A night spent watching a Russell Howard gig is always going to be a good one, and this didn't disappoint. I've seen the man himself five times now - two recordings of Good News, two arena shows and one warm-up gig - and I have never not laughed until I've cried. Whilst it may sound like an odd thing to say of a comedian, Howard is so brilliant because he is naturally funny - comedy just comes very easily to him. He doesn't have to stick to what he's supposed to. I don't think any two shows will ever be the same because he just wanders in and out of his set stories without realising he's doing so, having to backtrack to remind himself where his original point was going. It's more like having a two hour (albeit rather one-sided) conversation than it is watching a comedy gig.

I have to admit that I don't think I enjoyed this show as much as I did Right Here Right Now, but it doesn't mean I didn't have a cracking time. I think it was just because I found there was a little more stuff that sat on the border of funny and offensive than there usually is at his gigs. But there's a difference between Russell and other comedians, and it's a difference that makes me respect him - he always goes on to explain how he can't make choices for others, that it's not his place to judge, and what have you. He is just taking something that he finds to be ridiculous and making comedy out of it (don't we all?), and he makes a point of the fact that it doesn't mean everyone should find it ridiculous. Comedy is subjective, after all. And, like I say, I still had a brilliant night. I must have done, because I got the face twitch that happens when you've been laughing too much. You know the one.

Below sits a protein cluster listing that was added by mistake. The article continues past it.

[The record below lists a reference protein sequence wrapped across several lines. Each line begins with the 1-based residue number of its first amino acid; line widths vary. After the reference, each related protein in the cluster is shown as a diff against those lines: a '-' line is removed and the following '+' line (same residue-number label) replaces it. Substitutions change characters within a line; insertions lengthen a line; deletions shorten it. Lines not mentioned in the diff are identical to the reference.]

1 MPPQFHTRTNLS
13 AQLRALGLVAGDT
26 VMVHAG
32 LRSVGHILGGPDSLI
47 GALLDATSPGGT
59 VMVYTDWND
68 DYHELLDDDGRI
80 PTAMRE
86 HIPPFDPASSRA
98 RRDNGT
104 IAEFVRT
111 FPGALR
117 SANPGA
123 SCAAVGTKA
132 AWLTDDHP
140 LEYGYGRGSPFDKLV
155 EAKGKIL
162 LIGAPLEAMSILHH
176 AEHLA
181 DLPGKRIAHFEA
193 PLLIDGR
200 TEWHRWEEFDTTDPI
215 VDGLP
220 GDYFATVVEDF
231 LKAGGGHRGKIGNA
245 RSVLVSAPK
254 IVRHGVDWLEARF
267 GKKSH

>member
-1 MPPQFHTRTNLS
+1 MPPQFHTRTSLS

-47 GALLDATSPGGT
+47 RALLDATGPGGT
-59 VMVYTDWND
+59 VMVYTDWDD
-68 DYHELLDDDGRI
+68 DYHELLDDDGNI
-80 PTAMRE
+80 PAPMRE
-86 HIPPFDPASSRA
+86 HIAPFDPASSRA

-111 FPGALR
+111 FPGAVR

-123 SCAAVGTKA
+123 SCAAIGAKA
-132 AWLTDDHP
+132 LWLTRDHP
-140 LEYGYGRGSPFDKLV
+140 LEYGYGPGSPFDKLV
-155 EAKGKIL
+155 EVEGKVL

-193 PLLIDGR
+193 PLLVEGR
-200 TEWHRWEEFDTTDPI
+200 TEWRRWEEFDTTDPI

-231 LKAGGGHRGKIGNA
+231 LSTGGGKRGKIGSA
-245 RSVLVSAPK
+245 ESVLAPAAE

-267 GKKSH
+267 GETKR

The final part was possibly the most wonderful thing ever. If you're familiar with Good News you'll know he ends the show with an 'It's not all doom and gloom' section. Wonderbox ended in much the same way - a story about a kid who Russell has got to know over the past few months who's pretty damn amazing. So there was a standing ovation when the show finished, but it was not so much for Russell as it was for Deryn, the kid involved. For a comedian to end an arena show with the focus on someone other than themself shows their character, I think. He was quite happy to let this amazing kid take the final applause and appreciation in place of himself. And I think at that moment we all fell in love with him a little bit more.

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